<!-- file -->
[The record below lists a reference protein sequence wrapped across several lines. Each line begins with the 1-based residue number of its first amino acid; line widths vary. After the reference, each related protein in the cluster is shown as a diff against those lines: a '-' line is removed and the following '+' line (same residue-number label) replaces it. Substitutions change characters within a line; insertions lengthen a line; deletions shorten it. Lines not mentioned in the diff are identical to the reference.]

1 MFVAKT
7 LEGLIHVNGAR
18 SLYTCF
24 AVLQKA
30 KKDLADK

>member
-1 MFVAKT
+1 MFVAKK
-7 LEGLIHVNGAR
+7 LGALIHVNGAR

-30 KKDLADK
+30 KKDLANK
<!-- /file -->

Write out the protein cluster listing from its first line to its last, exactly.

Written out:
[The record below lists a reference protein sequence wrapped across several lines. Each line begins with the 1-based residue number of its first amino acid; line widths vary. After the reference, each related protein in the cluster is shown as a diff against those lines: a '-' line is removed and the following '+' line (same residue-number label) replaces it. Substitutions change characters within a line; insertions lengthen a line; deletions shorten it. Lines not mentioned in the diff are identical to the reference.]

1 MFVAKT
7 LEGLIHVNGAR
18 SLYTCF
24 AVLQKA
30 KKDLADK

>member
-1 MFVAKT
+1 MFVAKK
-7 LEGLIHVNGAR
+7 LGALIHVNGAR

-30 KKDLADK
+30 KKDLANK